Did the City Council Allow Police Chief Sellers to Spike His Pension and Cash Out Over $500,000 When He Retires?

By Robert Haugh

The City Council voted 4-3 last Tuesday to give Police Chief Mike Sellers “retroactive pay” of around $23,000. That’s what they said they were doing.  Maybe that’s what they thought they were doing.

But it looks like Sellers gets a whole lot more. He’ll get  to cash out $505,653 when he retires. Wow. That’s a lot of dough, especially for a police chief who received a “no confidence” vote from his department just two years ago.

And Sellers is expected to retire in the next 12 months, according to police department sources. If that’s true, he just got a huge pension spike.

We’re still trying to figure out how much that will cost the city. But we’re having a little trouble getting info. The City’s HR Director Liz Brown suddenly resigned on Thursday, March 22.  She was the one who took a “personal day” off instead of showing up to the council meeting to discuss Sellers’ pay increase. We’re hearing lots of rumblings from City Hall and the police department that there may be an investigation of Brown to figure out who directed her to do certain things. This may be getting interesting.

So when we get some more pension data, we’ll report it in future column.

But here’s what we know about Sellers’ compensation:

  • Sellers’ salary increased from $290,052 to $313,256 because of the council action.
  • That means the amount the city pays annually for Sellers’ pension to CALPERS also increases from $123,934 per year to $133,849. (not a typo).
  • His hourly rate increased from $139 to $151.
  • Sellers gets to “cash out” his unused vacation and sick leave. Right now, he has 3,357.5 total hours.
  • His total cash out will increase from $468,197 to $505,653. (again, not a typo).
  • Sellers gets to cash out an extra $37,456 in cash out because of the council action.

Here’s a spreadsheet of Sellers salary and compensation:

SellersRaiseBreakdown.jpgTechnically Illegal Raise

The vote to give Sellers an increase was controversial last Tuesday because technically it was illegal.

Sellers got cost of living adjustments that were never reported publicly and voted on in public session. Apparently, HR Director Brown just decided to give Sellers the raise even though City Attorney Brian Doyle told her it wasn’t legal. Wow.

So the City Council did a “do over” to give Sellers retroactive pay. Sellers also got merit increases in the past, too. Doyle says that is also technically illegal. But nothing was done to address that.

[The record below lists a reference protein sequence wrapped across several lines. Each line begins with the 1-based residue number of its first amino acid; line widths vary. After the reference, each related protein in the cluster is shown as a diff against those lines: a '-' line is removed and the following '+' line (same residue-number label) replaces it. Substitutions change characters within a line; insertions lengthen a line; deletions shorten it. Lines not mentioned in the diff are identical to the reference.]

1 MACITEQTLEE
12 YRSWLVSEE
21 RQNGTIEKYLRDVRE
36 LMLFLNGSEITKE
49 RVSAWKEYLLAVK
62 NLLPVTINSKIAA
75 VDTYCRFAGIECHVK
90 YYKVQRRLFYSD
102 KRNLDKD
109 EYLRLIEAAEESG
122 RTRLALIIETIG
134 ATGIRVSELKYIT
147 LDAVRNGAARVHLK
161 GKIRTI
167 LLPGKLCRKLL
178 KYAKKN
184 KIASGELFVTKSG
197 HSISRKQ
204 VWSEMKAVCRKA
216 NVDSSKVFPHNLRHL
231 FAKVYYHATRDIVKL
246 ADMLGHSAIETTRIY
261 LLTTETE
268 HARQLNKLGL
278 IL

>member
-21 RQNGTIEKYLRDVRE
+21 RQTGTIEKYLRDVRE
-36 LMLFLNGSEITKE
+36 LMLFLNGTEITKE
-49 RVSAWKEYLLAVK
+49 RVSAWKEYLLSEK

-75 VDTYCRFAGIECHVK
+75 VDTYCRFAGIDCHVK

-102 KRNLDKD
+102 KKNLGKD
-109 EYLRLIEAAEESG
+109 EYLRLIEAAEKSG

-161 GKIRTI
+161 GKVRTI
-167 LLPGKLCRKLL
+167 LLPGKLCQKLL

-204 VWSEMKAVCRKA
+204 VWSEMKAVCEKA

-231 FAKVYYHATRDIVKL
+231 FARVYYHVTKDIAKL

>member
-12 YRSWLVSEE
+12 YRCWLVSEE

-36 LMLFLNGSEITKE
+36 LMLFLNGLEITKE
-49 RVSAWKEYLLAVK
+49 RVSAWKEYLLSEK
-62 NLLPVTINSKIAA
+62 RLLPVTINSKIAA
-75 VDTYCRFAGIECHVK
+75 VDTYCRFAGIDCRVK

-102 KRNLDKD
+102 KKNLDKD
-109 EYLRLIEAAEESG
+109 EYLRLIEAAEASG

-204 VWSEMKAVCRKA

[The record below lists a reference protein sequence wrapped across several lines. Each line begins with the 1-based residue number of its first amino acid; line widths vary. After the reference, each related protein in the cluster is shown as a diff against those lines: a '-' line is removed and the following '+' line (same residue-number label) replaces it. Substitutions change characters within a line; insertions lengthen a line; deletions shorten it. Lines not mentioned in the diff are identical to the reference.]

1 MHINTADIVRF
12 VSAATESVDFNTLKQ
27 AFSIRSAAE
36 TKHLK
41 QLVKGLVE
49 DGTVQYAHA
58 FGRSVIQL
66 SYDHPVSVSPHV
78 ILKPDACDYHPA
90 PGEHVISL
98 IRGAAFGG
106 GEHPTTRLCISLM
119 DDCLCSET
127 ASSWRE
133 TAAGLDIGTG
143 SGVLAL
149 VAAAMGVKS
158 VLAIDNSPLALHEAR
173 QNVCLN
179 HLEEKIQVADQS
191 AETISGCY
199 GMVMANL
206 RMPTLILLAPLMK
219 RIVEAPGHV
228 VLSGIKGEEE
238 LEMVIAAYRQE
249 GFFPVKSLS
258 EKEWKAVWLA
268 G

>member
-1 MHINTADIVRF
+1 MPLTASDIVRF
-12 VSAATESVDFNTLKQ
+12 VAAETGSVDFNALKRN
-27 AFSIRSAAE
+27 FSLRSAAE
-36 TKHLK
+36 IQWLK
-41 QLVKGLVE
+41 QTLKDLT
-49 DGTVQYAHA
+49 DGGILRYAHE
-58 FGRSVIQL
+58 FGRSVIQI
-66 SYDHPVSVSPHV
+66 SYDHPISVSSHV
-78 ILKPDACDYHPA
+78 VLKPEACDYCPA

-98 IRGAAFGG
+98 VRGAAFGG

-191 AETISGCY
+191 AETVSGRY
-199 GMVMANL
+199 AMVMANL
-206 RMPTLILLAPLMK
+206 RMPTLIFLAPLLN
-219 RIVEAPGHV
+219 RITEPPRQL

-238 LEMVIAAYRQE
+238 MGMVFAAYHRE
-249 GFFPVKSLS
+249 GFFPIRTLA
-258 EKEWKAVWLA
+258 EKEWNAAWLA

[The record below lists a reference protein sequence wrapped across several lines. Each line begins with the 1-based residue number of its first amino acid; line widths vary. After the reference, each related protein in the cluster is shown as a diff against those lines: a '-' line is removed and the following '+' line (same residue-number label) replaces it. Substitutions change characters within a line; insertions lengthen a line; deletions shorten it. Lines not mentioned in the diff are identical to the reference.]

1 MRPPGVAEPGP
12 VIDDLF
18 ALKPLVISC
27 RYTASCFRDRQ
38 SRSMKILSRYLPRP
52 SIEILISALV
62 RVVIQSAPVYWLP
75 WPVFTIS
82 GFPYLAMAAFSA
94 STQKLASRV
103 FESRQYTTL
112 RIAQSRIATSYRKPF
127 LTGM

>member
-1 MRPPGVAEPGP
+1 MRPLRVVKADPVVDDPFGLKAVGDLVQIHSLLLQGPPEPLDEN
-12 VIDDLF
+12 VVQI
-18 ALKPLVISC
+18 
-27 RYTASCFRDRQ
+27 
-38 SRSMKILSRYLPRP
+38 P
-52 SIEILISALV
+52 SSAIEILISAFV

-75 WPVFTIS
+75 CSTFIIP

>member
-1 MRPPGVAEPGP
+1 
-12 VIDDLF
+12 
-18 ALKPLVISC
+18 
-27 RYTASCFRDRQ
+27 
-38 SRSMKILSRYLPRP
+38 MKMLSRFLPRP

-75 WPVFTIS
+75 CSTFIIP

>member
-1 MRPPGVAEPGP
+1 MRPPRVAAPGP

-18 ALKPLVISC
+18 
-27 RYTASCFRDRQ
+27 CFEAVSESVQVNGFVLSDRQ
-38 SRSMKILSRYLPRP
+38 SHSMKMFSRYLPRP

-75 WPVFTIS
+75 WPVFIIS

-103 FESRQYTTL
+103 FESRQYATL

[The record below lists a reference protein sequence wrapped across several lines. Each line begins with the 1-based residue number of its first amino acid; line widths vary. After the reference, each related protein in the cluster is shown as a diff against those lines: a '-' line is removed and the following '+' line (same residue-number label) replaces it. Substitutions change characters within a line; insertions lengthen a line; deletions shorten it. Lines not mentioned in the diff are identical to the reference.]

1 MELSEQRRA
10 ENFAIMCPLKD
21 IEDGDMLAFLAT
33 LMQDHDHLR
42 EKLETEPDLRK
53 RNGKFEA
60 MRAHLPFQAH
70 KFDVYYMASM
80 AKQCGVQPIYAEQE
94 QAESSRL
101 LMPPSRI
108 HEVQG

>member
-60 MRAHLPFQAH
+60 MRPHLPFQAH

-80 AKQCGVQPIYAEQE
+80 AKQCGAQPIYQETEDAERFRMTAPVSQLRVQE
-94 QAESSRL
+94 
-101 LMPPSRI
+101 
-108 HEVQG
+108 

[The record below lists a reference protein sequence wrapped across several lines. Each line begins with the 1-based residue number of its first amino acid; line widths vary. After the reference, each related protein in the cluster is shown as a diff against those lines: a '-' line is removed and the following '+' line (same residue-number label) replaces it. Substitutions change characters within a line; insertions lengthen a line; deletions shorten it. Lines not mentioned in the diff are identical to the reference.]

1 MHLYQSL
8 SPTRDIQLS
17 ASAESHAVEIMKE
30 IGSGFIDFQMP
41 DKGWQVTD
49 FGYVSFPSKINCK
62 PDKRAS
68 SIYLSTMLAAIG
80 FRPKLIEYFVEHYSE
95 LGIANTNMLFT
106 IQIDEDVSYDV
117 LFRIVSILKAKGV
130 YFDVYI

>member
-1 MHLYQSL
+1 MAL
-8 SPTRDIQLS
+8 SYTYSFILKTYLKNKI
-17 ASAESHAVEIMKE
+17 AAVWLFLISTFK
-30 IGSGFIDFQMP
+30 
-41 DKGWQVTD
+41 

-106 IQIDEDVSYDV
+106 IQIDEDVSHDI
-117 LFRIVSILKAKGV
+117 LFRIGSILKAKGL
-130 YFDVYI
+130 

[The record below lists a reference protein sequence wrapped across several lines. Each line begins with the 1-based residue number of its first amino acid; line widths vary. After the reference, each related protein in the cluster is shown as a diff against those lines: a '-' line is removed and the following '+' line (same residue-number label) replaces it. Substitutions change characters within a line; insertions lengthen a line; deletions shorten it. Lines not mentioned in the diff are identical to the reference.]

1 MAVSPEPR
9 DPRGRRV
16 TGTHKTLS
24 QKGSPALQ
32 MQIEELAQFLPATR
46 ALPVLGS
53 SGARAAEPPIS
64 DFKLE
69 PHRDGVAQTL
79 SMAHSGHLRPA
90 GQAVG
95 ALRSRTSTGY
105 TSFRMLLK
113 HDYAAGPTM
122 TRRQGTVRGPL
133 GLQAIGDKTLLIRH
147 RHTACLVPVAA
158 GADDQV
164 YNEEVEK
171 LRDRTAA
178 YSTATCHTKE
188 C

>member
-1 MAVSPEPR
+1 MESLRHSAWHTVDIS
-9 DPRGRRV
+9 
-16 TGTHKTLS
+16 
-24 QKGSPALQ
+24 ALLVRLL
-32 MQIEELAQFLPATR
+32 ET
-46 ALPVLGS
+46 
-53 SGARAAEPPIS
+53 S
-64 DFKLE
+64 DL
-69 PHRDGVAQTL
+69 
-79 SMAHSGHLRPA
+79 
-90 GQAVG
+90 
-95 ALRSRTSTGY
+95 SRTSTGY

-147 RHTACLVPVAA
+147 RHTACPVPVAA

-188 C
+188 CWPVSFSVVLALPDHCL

Here’s who voted yes to Sellers’ “illegal” retroactive raise:

  • Teresa O’Neill
  • Patty Mahan
  • Dominic Caserta
  • Pat Kolstad

Here’s who voted no:

  • Lisa Gillmor
  • Debi Davis
  • Kathy Watanabe

In 2016, he was the 7th highest paid police chief in the state, according to Transparent California.  It’s likely he moves up the ladder this year.

Oh, by the way, the Santa Clara Police Officers’ contract is up at the end of this year. They’ve got to be licking their chops.


  1. […] Police Chief salary – a consent calendar item will approve the introduction of an Ordinance adding a new Section which will include the Chief of Police as part of the Salary Setting Commission’s regular review and setting of City elected officials’ compensation beginning in 2019. Wonder if this was prompted by Chief Mike Sellers’ attempt at pension spiking. […]

  2. Sorry to disagree with MikeOH, but this is VERY important to follow and it’s not general negativity. Chief Sellers asked for a raise in his last year of service and this is called pension spiking. It shouldn’t be allowed and the councilmen/women who voted to approve this raise should be held accountable.

  3. Hey Charlie,

    Both Santana and Sellers are highly paid. But one is competent and honest and not afraid to stand up to the 49ers. The other one is the police chief.

    But seriously, it’s okay to pay people at the high end of the market. But they have to be good at what they do. Santana seems to be good. Sellers clearly is not.

  4. It appears that Robert Hough’s intent is to make life so miserable for Chief Sellers that he will want to resign before the end of his term….offering the Mayor and her Council majority the opportunity to appoint Pat Nikolai to complete the term and then run as an incumbent. Fat Chance!

    Who provided you the figures for the City’s PERS contribution for Chief Seller’s salary? They are inaccurate. Using your figures it works out to paying PERS 42.7% which is rediculous. The actual percentage is 20.02%, which is less than half of what you state. (Source:PERS). And you neglect to mention that All City of Santa Clara Safety employees (including Chief Sellers) has 12.025% of their gross salary deducted for their share of a PERS retirement.

    Moreover, safety employees’ total compensation includes vacation and sick leave which you have neglected to include in the Chief’s benefit information…or did you mix that into the City’s PERS number to inflate it?

    The other readers’ replies correctly capture the tone and tenor of your blog….and the inaccurate characterization of the Chief’s recent Council-approved salary increase as “illegal”. Just another flawed attempt at demonizing Chief Sellers.